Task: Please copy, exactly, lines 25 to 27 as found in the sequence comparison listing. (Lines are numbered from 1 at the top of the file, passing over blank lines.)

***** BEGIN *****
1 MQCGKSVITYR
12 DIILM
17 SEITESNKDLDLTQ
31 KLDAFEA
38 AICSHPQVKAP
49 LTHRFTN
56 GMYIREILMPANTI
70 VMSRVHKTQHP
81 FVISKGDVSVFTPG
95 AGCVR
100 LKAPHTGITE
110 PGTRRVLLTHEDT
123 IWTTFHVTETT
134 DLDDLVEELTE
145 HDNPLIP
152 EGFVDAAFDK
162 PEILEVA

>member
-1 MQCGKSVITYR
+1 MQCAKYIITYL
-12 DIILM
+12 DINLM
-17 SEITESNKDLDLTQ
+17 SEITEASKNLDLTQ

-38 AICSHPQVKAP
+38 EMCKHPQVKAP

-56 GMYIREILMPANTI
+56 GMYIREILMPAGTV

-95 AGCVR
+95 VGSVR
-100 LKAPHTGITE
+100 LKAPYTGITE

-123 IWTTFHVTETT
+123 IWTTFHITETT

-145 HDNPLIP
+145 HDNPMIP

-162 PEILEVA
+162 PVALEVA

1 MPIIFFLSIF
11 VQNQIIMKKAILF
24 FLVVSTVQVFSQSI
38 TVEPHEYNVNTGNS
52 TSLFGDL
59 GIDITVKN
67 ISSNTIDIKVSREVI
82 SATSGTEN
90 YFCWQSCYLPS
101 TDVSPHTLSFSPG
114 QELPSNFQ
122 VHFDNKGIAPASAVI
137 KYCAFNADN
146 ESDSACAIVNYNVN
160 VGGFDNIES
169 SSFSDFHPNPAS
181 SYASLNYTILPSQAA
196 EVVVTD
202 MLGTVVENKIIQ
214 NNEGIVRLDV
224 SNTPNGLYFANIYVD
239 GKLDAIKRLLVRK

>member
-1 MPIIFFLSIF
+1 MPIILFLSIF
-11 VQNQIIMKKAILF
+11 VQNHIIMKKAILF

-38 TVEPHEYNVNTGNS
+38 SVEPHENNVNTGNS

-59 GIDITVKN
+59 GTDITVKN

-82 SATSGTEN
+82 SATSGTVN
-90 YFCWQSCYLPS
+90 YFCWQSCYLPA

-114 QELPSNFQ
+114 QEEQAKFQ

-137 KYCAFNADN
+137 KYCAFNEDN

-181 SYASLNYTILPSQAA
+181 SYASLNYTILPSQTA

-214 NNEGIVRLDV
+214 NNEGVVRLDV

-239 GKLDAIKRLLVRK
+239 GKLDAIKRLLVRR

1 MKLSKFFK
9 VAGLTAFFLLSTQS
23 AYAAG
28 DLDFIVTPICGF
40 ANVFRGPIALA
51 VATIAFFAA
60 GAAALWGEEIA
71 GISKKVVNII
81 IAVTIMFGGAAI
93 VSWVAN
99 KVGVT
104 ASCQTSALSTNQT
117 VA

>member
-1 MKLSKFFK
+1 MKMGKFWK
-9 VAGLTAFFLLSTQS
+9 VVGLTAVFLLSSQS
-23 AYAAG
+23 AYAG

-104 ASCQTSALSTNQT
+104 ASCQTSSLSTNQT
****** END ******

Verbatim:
-38 AICSHPQVKAP
+38 EMCKHPQVKAP

-56 GMYIREILMPANTI